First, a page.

Stocks edged higher for the week as tame inflation reports drove bond yields lower and restored investor confidence that the Fed would soon be cutting interest rates. The PPI fell 0.1% in December amid declining costs for goods such as diesel fuel and food. Producer prices, which tend to lead consumer prices, are now only up 1% over the last 12 months. The CPI was less encouraging, showing a 0.3% monthly increase, but a good chunk of the increase came from the “shelter” component, specifically the “owners’ equivalent rent” (OER) portion. The OER is the amount of rent that would have to be paid to substitute a currently owned house as a rental property. Actual rents fell, so we believe the CPI was overstated. PPI trends in early 2022 drove our contrarian stance that inflationary trends were not transitory. Therefore, we believe the recent cooling in PPI is more telling of current and emerging inflationary trends than the recent CPI report. In response, the 2-year Treasury yield tumbled 24 basis points to its lowest levels since May, and the 10-year Treasury dropped nine basis points to 3.95%.
Earnings season got off to a tepid start, with bank stocks posting mixed results. A few consistent trends in bank earnings showed up among the major banks that reported (1) rising credit card delinquencies, (2) rising commercial real estate losses, and (3) mixed reserving policies among the major banks, suggesting some see recent credit deterioration as temporary while others are bracing for possible further deterioration. Following a rash of downward revisions, estimates now suggest that S&P 500 composite earnings will be in the breakeven neighborhood for the quarter. History suggests that actual results will exceed that estimate, as has been the case in 37 of the last 40 quarters, probably by about 4%. Furthermore, earnings growth is expected to accelerate as 2024 progresses. The equity markets advanced for the ninth out of the last ten weeks, as the S&P 500 gained 1.8%, the Nasdaq jumped 3.1%, while the Russell 2000 was unchanged. Advancing issues modestly outpaced declining issues, with little change in the dollar, gold, or crude oil, despite some volatility during the week.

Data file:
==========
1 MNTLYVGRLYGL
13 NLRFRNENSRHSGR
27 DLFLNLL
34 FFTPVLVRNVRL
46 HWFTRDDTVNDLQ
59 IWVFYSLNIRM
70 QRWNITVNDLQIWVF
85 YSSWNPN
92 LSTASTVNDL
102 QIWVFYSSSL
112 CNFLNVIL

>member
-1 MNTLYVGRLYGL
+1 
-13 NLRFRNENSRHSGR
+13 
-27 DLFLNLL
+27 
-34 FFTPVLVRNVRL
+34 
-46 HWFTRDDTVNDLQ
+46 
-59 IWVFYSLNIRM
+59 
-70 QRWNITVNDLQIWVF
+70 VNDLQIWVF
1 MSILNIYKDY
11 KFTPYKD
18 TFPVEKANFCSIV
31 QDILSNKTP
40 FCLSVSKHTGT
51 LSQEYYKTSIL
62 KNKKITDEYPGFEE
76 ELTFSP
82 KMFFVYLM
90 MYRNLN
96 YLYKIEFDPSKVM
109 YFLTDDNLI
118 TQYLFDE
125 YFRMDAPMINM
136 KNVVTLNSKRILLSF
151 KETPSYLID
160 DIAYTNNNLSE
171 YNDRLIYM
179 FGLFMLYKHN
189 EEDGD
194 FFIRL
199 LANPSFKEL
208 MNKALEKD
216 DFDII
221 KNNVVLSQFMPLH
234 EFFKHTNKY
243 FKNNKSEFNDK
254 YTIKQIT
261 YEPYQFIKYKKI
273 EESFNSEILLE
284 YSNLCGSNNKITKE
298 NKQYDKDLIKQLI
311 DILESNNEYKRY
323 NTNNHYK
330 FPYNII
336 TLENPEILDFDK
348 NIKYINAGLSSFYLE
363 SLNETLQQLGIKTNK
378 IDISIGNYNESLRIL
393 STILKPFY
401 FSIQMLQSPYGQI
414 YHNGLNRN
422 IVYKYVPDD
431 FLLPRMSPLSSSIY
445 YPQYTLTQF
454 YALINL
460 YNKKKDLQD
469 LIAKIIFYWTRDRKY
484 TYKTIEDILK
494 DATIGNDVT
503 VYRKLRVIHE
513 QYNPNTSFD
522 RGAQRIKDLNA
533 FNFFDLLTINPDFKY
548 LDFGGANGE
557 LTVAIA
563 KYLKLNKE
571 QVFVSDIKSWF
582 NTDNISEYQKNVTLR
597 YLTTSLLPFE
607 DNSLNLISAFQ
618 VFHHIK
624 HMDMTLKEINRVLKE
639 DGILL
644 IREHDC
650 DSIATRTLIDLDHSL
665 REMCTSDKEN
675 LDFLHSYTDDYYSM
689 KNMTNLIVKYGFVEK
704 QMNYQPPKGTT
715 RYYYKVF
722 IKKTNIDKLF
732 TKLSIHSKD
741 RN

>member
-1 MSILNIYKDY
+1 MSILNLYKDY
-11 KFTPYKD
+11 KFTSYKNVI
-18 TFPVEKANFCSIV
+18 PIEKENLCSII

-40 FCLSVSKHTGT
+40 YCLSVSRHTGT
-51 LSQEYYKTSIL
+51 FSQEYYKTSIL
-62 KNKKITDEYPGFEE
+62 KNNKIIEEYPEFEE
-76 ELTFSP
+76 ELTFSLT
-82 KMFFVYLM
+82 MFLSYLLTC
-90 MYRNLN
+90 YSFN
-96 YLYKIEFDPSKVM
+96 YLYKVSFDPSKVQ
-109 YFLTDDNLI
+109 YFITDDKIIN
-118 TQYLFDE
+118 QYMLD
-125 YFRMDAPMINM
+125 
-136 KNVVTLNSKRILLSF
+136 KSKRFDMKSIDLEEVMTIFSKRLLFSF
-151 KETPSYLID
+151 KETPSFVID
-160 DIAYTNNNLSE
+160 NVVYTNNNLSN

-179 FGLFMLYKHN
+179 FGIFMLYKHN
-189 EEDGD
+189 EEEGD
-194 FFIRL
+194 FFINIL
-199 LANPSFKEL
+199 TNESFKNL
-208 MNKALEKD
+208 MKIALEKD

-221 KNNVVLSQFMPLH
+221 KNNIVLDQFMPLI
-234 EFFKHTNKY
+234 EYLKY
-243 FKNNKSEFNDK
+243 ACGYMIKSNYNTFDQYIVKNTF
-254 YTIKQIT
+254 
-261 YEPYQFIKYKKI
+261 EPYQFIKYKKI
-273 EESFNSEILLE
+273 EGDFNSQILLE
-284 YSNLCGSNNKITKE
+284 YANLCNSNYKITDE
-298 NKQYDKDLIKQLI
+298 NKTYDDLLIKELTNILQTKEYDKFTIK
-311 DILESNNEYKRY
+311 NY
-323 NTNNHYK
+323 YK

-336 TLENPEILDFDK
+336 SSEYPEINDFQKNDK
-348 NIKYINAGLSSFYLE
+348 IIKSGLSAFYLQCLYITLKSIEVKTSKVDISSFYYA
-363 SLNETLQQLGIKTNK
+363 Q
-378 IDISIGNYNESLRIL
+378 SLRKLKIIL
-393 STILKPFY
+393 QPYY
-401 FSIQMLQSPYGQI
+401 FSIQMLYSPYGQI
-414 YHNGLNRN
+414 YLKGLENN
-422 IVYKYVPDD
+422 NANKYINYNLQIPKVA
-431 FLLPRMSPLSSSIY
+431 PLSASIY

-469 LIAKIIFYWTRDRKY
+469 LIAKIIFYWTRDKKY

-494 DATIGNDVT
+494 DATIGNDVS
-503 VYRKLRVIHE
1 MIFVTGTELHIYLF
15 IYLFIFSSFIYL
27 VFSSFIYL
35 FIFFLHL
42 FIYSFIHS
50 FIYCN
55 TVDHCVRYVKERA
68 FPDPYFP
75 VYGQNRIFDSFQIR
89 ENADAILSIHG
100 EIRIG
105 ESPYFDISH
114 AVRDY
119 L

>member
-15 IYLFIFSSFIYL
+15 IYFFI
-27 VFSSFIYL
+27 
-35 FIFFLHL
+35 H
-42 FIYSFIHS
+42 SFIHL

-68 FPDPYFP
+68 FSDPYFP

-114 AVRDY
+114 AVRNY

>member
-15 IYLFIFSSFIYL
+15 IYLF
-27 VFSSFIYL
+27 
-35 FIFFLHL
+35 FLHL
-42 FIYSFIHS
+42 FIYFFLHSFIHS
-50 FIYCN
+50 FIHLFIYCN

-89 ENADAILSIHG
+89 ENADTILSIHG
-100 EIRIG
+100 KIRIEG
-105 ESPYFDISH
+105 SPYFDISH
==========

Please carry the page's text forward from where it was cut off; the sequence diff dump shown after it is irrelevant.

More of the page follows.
The University of Chicago Maroons basketball team received votes in the national polls but then dropped successive home games to the University of Rochester Yellowjackets and Emory Eagles.
Earnings Ramp Up
The week is off to a difficult start with escalating geopolitical tensions and the return of a more hawkish tone from central bankers combining to tame investors’ enthusiasm.
The rising tensions in the Middle East could turn investor attention to the Energy sector. Thus far, crude prices have not responded to the unrest, and the XLE (the Energy sector ETF) has declined approximately 7% over the last three months, leaving its constituents (think Exxon and Chevron) at 10x earnings with 4% dividend yields. Whereas we prefer clean energy for long-term investments and the planet’s health, we note the bargain levels of many traditional energy sector stocks. Earnings season will also ramp up during the holiday-shortened week, with 23 S&P 500 companies reporting results led by financial companies. The economic calendar is light, with retail sales on Wednesday and consumer sentiment on Friday likely to support the slow and steady Goldilocks narrative.
The stocks mentioned above may be holdings in our mutual funds. For more information, please visit www.nsinvestfunds.com.